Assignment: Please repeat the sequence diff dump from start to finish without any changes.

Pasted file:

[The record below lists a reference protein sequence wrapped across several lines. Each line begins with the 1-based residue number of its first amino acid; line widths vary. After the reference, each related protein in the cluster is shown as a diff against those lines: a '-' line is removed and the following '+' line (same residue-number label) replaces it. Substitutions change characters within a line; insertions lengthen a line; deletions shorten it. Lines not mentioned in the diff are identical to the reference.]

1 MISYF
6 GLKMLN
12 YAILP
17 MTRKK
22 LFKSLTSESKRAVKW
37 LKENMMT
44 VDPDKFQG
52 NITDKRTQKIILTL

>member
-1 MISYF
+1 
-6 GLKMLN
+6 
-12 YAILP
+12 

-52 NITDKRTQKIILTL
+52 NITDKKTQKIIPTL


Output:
[The record below lists a reference protein sequence wrapped across several lines. Each line begins with the 1-based residue number of its first amino acid; line widths vary. After the reference, each related protein in the cluster is shown as a diff against those lines: a '-' line is removed and the following '+' line (same residue-number label) replaces it. Substitutions change characters within a line; insertions lengthen a line; deletions shorten it. Lines not mentioned in the diff are identical to the reference.]

1 MISYF
6 GLKMLN
12 YAILP
17 MTRKK
22 LFKSLTSESKRAVKW
37 LKENMMT
44 VDPDKFQG
52 NITDKRTQKIILTL

>member
-1 MISYF
+1 
-6 GLKMLN
+6 
-12 YAILP
+12 

-52 NITDKRTQKIILTL
+52 NITDKKTQKIIPTL